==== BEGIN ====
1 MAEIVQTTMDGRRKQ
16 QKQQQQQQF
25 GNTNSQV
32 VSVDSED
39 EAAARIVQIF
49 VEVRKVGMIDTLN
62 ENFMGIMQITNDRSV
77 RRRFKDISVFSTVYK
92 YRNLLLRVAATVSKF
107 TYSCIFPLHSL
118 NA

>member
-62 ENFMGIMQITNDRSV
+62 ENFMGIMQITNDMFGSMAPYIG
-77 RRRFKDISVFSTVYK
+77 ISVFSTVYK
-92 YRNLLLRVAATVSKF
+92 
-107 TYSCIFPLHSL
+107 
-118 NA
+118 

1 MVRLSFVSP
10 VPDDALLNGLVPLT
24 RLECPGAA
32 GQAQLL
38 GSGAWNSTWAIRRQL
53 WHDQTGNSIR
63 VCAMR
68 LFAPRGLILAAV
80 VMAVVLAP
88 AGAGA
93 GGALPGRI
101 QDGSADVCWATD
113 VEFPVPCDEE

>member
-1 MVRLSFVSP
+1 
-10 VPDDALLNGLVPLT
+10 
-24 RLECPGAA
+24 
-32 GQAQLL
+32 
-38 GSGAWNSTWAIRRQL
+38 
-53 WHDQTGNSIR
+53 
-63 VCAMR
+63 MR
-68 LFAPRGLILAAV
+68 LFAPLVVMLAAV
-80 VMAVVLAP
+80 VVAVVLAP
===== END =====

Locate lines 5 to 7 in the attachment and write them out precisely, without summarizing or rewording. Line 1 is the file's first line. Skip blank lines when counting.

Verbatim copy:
39 EAAARIVQIF
49 VEVRKVGMIDTLN
62 ENFMGIMQITNDRSV